With that said, my big gripe is that while this was a fun book, it could have been a great book if Weir invested more in character development. Supporting characters were totally flat. Watney himself showed shockingly little emotion for a man stranded by himself on Mars. While it was interesting to watch him logically think through every problem thrown at him (although sometimes this got a little repetitious), sometimes you just would have expected him to break down weeping, fight some sort of depression, or include some sort of internal battle between desperation and hope in his daily log entries. If you were stranded on Mars and writing a journal (okay, a lot of suspension of disbelief already), there might be some passages about feeling small, what is human existence, what is life? Possibly some fear? What if he wasn't really alone?? No internal questioning of his crew mates decision to abandon him? Maybe an occasional description of an awe-inspiring panorama of Mars? Best we got was a bunch of "oh shit" moments, logical dissection of the next problem, and moving on. He'd often diffuse a stressful situation with humor - although the extent of that humor was often no deeper than the equivalent of a yo-mama/fart joke to his counterparts at NASA.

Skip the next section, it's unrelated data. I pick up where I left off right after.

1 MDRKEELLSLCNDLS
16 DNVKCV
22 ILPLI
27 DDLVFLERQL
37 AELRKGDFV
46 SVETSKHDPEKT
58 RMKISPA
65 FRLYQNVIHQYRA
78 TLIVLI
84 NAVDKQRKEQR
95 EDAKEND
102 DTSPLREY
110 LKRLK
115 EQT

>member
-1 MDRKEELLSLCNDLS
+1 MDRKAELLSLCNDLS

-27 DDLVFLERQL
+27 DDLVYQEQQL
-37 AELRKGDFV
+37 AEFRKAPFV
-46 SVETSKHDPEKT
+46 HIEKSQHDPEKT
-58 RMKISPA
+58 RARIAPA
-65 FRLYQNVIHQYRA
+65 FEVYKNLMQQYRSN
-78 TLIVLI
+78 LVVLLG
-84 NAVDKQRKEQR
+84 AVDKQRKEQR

Feels like there just could have been more, and that would have been a great book.
Again, all in all, I enjoyed it. Gets 4 stars for the fun read it was. Not 5 stars for the book it could've been. But have to hand it to Weir, very cool premise, awesome grasp of science, and kept me turning pages. And a movie deal. Looking forward to the movie- with some awesome special effects and a little more emotion, it'll be a hit. ...more
abandoned this one a while ago. not that it wasn't interesting- it was. some very impressive stuff happening around this. makes you realize how manufaabandoned this one a while ago. not that it wasn't interesting- it was. some very impressive stuff happening around this. makes you realize how manufacturing is ripe for disruption. just got very busy in Jan 2013 :) - and never seemed worth my time to finish.
now i'm getting unbusy enough to write a review, but don't feel like picking back up.